"You a Jew, man?" I was asked, heading home on a crowded uptown B train in Manhattan.
"I am, brother," I replied.
"You a real Jew, man?" he pressed.
"I try," I answered.
"Blacks are Jews, man," he said.
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"Yes, Jews come in all colors, brother," I said.
"Nah, I’m a real Jew," he said. "You’re an impostor."
I stopped engaging at this point, but that didn’t stop my interlocutor telling me repeatedly that Israel was not mine, that I was a fraud, and that Jews are responsible for the mess we find ourselves in today in New York and worldwide. He then lifted up a picture of Louis Farrakhan and asked, "You know who this is?" I didn't answer. He kept asking and asked louder.
"Yes," I said, "that's an anti-Semite."
"No," he said, "that's a real Jew. You're a fu*king fake."
At this point another man on the subway said, "He ain't gonna take your bait."
The first man then said, "Yeah, brother. Black power."
The second man about me, "He a photocopy," and lifted up his fist in the Black Power salute.
The first man went on: "And a bunch of them are gays. Fu*king fag*ots. You gonna get off this subway stop, man?"
"I'm going to go home to my wife and kids," I said.
"Yeah, you a cocks*cker," he said.
"Have a blessed night," I said as I got off the train.
On a crowded New York subway home, no one - besides a second man who seemingly held similar ideologies - said anything.
The incident was unsettling enough. But its larger context magnified a more telling trend.
A few days since the Pittsburgh massacre, a day after a synagogue in Southern California was desecrated with hateful graffiti and a day before a synagogue’s defacement in Brooklyn: all these magnify the Anti-Defamation League’s recent report detailing how attacks against Jews in America having surged this past year, and that Jews are victims of more than half of the reported hate crimes in this country, although we represent less than 2% of the population.
I posted the incident on Facebook shortly after it happened. A few hours later, Facebook removed the post claiming my remarks violated their "community standards around hate speech." I appealed the decision, and noted that there need be fine tuning of the algorithm to differentiate between hate speech and reporting hate speech.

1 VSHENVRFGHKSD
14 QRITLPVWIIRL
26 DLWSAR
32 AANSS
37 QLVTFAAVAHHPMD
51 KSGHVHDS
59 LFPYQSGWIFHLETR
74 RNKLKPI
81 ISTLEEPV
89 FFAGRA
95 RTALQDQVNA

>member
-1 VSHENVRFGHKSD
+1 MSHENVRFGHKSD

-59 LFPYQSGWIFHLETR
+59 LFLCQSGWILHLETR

After a day or so, the post was restored but not without being having been repurposed by various right wing news outlets and shared virally on social media.
I’ve thought a bit about this experience since its occurrence.
The incident on the train stems from anti-Semitism, plain and simple. The ignorance behind Farrakhan’s supporters must be combated with vigilant education. Part of that education is understanding that it is our collective duty to speak up against hate speech and not allow it go unanswered.
As we know, hate speech can certainly lead to hate crimes and violence. Yes, it was a crowded subway full of tired New Yorkers, but what might it have looked like if a fellow commuter rose and simply stood beside me as I was verbally accosted?
The removal of my post on Facebook reflects the change needed within the social media giant in addressing hateful language, a topic I have written about, detailing the need for chaplaincy in Silicon Valley. While some online commenters were quick to assume Facebook's flagging was due to some conspiracy theory where the "Left" controls the social media narratives vis-a-vis anti-Semitism, most commenters were simply disappointed and alarmed that a reporting of a hateful incident led to its removal.